Spring and seasonal allergies

allergies women in field courtesy www.golfersmd.com

April 16, 2013

This is a monthly column by Dr. Zahra Bardai in which she guides our path to well-being.

April showers bring May flowers has always been the mantra of those dreaming about the start of the spring-summer season. Unfortunately, for those suffering from seasonal allergies spring can be one of the most uncomfortable times of the year. April showers bring new growth and rejuvenation in the natural world. Earthy smells, budding trees and plants and pollinating insects are part of the process and lead to the presence of environmental allergen particles microscopically suspended in the air. While pollen is traditionally thought of as the main allergen in environmental allergies, other culprit particles are animal dander, dust mites, cockroaches and mold and dust from various sources. The result is the contact of allergens with the sensitive tissue of the eyes, nose and lungs, usually due to inhalation of the particles found in the air. For seasonal environmental allergy sufferers, trees, grass and other plant pollens can mean weeks of itchy watery eyes, sneezing attacks, runny nose, nasal congestion, cough, scratchy throat and exacerbation of pre-existing conditions like asthma and eczema.

Figuring out what is causing the environmental allergy symptoms may mean observing the seasonal variation in these symptoms. For instance, early spring symptoms can mean tree and grass allergy, while late summer and early fall symptoms are usually associated with ragweed (the most common pollen allergy in Ontario). An allergist can also do prick testing on the skin with serum containing pollen or dust and monitor the skin’s reaction to diagnose the offending allergen.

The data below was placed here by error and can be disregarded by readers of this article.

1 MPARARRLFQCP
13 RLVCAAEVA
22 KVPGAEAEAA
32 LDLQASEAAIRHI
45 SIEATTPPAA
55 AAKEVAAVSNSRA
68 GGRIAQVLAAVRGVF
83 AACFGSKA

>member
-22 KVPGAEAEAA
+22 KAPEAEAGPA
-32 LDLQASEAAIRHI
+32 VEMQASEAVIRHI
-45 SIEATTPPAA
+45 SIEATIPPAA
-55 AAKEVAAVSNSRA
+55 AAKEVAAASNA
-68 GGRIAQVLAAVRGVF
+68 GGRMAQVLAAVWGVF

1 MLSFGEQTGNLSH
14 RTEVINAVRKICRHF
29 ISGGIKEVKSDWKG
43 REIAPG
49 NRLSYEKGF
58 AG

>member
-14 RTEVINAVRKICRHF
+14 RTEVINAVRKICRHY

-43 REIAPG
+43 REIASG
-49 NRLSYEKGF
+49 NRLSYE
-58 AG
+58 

Treatment of environmental allergens is dependent largely on the severity of the problem.  In the short term, over-the counter (OTC) oral anti-histamines taken over the course of the allergy season can often alleviate symptoms. If OTC medications are not helping, consulting with your doctor for use of prescription topical preparations of ocular antihistamine or nasal steroids can be helpful. Asthma and eczema sufferers may experience a worsening of their symptoms during allergy season, necessitating a change in their existing treatments. This should be done in consultation with the prescribing practitioner. In the long run, it may be necessary to consult with an allergist to start desensitization serum injections to the culprit allergen.

Other measures and precautions may also be helpful in controlling seasonal allergies.  These include avoiding exposure to seasonal allergens during times when pollen counts are elevated (usually in the mid to late afternoon), as well as avoidance of areas containing tall grasses and weeds. Wearing protective sunglasses can help with eye symptoms. Keeping windows shut and using the air conditioner at home, work and in the car will help to keep pollen particles out. Seasonal maintenance of home furnace and air conditioner filters can also keep indoor allergen counts to a minimum.

Spring is a time full of new possibilities, including the possibility of minimally disruptive allergy symptoms — and that’s nothing to sneeze at!

About the Author(s)

Zahra Bardai

Zahra Bardai is a family physician. If you have any questions about her topic please e-mail her at life@goodnewstoronto.ca.

1 Response to "Spring and seasonal allergies"

  • health post 07:11 PM 20/8/2013

    Effective management of allergic diseases relies on the ability to make an accurate diagnosis. Allergy testing can help confirm or rule out allergies.Correct diagnosis, counseling and avoidance advice based on valid allergy test results will help reduce the incidence of symptoms, medications and improve quality of life.;'”‘

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